How can the theme of isolation be explained in "A Rose for Emily"?

The theme of isolation is seen in "A Rose for Emily" through the fact that Emily is initially isolated because of her father's view that the Griersons have no social equals and must hold themselves aloof from their neighbors. After his death, she comes to be regarded as a curiosity. Many talk about her, but no one talks to her, and she is left alone.

Expert Answers

An illustration of the letter 'A' in a speech bubbles

Emily's isolation is explored in several ways throughout "A Rose for Emily ." Early in her life, Emily is isolated by her father's social pretensions. The Griersons regard themselves as superior to all the other families in Jefferson, and no one is quite good enough to marry Emily...

Unlock
This Answer Now

Start your 48-hour free trial to unlock this answer and thousands more. Enjoy eNotes ad-free and cancel anytime.

Start your 48-Hour Free Trial

Emily's isolation is explored in several ways throughout "A Rose for Emily." Early in her life, Emily is isolated by her father's social pretensions. The Griersons regard themselves as superior to all the other families in Jefferson, and no one is quite good enough to marry Emily or even to be her close friend. When she does have a suitor, he leaves her shortly before her father dies, after which her isolation is complete.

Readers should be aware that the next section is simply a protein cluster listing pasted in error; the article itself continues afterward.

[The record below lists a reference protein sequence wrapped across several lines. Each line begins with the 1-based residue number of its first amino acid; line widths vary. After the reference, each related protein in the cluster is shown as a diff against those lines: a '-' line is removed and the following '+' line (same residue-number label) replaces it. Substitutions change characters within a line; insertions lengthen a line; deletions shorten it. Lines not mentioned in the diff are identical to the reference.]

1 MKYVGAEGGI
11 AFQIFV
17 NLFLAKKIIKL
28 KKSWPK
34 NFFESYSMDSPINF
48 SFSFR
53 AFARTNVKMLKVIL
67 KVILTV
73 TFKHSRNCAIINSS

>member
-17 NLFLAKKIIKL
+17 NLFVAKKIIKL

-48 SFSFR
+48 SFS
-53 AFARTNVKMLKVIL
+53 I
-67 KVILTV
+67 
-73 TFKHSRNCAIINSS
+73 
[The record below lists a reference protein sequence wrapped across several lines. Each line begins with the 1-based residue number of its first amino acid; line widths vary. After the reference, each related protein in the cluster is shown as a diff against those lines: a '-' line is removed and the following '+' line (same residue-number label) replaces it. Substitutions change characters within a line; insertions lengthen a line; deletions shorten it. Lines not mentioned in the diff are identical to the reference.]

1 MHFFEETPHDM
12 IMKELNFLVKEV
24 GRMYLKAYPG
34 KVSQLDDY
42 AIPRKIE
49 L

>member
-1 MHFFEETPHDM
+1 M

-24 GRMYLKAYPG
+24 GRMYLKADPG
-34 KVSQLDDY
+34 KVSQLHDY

Emily's isolation is of a somewhat unusual kind, however. It is symbolized by the strange old Gothic house "decorated with cupolas and spires and scrolled balconies" in which she lives alone. Instead of being the single great house in the middle of a romantic open landscape, a fitting home for a Southern belle, Emily's house is surrounded by cotton wagons, gasoline pumps, and other industrial eyesores.

In the same way, Emily is isolated but not altogether left alone. Instead, she is very different from those around her and survives as a curiosity among them, intimate with no one. She is isolated in the same way that an elephant in a zoo is: she is singular and without peers, even though everyone is looking at and talking about her. When she does have dealings with her neighbors—even when she receives an official deputation—she treats them in a high-handed manner that confirms and exacerbates her isolation.

Last Updated by eNotes Editorial on